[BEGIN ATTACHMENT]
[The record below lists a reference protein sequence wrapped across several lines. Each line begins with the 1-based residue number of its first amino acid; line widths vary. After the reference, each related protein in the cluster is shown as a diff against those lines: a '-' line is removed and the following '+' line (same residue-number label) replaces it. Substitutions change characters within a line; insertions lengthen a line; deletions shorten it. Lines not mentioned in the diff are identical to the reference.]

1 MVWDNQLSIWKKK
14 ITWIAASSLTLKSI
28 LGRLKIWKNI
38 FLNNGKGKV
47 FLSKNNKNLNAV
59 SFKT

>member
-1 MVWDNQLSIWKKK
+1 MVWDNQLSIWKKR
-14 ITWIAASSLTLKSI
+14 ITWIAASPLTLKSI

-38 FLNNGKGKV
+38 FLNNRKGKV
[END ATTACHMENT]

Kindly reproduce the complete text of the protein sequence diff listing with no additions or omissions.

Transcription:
[The record below lists a reference protein sequence wrapped across several lines. Each line begins with the 1-based residue number of its first amino acid; line widths vary. After the reference, each related protein in the cluster is shown as a diff against those lines: a '-' line is removed and the following '+' line (same residue-number label) replaces it. Substitutions change characters within a line; insertions lengthen a line; deletions shorten it. Lines not mentioned in the diff are identical to the reference.]

1 MVWDNQLSIWKKK
14 ITWIAASSLTLKSI
28 LGRLKIWKNI
38 FLNNGKGKV
47 FLSKNNKNLNAV
59 SFKT

>member
-1 MVWDNQLSIWKKK
+1 MVWDNQLSIWKKR
-14 ITWIAASSLTLKSI
+14 ITWIAASPLTLKSI

-38 FLNNGKGKV
+38 FLNNRKGKV